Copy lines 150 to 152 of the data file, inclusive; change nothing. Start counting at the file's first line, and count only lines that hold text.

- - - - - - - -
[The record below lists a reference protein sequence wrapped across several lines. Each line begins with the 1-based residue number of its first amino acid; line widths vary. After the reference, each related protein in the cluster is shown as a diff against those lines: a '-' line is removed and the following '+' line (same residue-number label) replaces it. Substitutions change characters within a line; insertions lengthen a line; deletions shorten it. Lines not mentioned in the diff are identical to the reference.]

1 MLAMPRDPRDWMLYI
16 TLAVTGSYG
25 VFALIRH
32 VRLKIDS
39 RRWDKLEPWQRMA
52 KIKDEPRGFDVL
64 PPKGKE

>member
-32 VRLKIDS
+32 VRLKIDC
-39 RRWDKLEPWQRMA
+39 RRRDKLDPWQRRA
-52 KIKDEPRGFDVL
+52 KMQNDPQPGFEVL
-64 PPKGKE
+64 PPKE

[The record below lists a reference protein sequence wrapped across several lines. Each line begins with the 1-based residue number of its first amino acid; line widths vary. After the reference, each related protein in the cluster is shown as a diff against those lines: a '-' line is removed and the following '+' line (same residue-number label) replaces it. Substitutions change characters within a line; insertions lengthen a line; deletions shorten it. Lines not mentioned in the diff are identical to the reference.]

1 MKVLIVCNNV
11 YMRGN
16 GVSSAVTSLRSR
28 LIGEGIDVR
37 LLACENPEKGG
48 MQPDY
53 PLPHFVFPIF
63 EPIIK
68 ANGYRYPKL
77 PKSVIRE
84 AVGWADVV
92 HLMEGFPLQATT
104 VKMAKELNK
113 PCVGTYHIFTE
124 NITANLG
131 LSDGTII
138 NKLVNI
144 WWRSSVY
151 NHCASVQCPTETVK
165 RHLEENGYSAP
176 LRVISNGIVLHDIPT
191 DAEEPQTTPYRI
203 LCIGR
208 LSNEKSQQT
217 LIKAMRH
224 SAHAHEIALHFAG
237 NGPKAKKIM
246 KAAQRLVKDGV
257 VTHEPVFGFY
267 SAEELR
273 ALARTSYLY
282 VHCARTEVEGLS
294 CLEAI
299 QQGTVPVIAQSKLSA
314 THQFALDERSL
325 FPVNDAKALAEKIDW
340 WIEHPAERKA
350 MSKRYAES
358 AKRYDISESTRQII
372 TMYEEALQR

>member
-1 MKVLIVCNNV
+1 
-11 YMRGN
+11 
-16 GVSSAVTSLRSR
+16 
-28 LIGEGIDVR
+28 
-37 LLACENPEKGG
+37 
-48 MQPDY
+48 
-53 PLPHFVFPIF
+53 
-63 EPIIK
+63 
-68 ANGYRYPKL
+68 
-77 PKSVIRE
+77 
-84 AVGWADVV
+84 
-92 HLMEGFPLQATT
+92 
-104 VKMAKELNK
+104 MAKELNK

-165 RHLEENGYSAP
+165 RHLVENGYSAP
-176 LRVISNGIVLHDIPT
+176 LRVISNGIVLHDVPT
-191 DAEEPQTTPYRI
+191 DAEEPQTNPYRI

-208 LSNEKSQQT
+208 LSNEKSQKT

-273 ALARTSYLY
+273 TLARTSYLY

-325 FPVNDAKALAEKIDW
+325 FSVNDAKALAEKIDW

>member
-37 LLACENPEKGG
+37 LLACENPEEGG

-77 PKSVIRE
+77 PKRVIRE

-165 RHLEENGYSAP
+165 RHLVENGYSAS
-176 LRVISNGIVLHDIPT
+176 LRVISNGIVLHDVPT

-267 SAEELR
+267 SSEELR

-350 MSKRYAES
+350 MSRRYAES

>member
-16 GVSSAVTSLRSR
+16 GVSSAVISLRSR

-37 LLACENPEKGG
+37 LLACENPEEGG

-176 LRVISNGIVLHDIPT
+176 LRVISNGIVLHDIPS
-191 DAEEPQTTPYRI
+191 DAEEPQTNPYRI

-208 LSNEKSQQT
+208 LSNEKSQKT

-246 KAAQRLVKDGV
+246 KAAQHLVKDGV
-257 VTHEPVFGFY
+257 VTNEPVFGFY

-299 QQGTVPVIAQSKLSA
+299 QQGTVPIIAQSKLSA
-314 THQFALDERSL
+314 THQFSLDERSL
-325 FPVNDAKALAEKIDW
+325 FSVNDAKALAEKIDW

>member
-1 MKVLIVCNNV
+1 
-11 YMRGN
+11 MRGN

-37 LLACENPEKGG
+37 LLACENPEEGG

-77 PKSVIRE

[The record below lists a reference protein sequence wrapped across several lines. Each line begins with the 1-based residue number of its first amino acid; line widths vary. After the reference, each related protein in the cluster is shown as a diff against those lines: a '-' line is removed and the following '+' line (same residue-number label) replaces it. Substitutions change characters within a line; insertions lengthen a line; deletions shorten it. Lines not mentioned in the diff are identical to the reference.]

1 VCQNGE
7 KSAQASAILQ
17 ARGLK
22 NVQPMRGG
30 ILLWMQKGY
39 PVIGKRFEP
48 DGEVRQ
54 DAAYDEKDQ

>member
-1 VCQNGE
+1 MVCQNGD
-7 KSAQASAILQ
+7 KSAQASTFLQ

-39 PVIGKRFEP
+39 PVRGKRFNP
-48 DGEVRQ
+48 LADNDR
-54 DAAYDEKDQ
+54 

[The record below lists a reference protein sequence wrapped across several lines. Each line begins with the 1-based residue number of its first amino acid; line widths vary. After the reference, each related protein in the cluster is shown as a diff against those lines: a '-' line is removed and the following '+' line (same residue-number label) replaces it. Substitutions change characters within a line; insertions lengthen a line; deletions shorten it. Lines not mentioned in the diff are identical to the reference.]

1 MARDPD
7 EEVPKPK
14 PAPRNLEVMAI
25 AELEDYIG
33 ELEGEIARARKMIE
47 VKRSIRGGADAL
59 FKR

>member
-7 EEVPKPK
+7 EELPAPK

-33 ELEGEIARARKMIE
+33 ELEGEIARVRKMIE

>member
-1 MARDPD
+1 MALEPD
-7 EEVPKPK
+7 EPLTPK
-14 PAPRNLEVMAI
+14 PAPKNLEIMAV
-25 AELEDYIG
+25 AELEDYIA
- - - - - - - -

-1 VCQNGE
+1 MVCQNGD
-7 KSAQASAILQ